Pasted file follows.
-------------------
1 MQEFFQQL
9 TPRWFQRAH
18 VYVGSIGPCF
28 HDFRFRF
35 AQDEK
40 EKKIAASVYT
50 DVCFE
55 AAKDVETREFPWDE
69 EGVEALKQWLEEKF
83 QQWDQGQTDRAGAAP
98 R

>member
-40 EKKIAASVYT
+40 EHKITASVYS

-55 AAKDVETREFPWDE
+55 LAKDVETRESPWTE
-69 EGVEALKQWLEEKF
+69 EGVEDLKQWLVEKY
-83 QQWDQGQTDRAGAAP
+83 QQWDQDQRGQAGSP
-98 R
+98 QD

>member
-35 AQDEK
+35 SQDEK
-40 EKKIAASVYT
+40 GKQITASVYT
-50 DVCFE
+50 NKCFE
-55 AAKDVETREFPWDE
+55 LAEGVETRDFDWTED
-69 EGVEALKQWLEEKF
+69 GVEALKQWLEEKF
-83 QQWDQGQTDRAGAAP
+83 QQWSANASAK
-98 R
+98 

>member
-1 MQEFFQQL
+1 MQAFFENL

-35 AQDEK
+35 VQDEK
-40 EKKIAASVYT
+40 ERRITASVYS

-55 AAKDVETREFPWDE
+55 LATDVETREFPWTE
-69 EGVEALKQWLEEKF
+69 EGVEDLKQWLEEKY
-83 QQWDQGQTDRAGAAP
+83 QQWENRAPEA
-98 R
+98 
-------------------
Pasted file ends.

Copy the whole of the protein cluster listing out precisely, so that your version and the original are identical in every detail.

1 MQEFFQQL
9 TPRWFQRAH
18 VYVGSIGPCF
28 HDFRFRF
35 AQDEK
40 EKKIAASVYT
50 DVCFE
55 AAKDVETREFPWDE
69 EGVEALKQWLEEKF
83 QQWDQGQTDRAGAAP
98 R

>member
-40 EKKIAASVYT
+40 EHKITASVYS

-55 AAKDVETREFPWDE
+55 LAKDVETRESPWTE
-69 EGVEALKQWLEEKF
+69 EGVEDLKQWLVEKY
-83 QQWDQGQTDRAGAAP
+83 QQWDQDQRGQAGSP
-98 R
+98 QD

>member
-35 AQDEK
+35 SQDEK
-40 EKKIAASVYT
+40 GKQITASVYT
-50 DVCFE
+50 NKCFE
-55 AAKDVETREFPWDE
+55 LAEGVETRDFDWTED
-69 EGVEALKQWLEEKF
+69 GVEALKQWLEEKF
-83 QQWDQGQTDRAGAAP
+83 QQWSANASAK
-98 R
+98 

>member
-1 MQEFFQQL
+1 MQAFFENL

-35 AQDEK
+35 VQDEK
-40 EKKIAASVYT
+40 ERRITASVYS

-55 AAKDVETREFPWDE
+55 LATDVETREFPWTE
-69 EGVEALKQWLEEKF
+69 EGVEDLKQWLEEKY
-83 QQWDQGQTDRAGAAP
+83 QQWENRAPEA
-98 R
+98 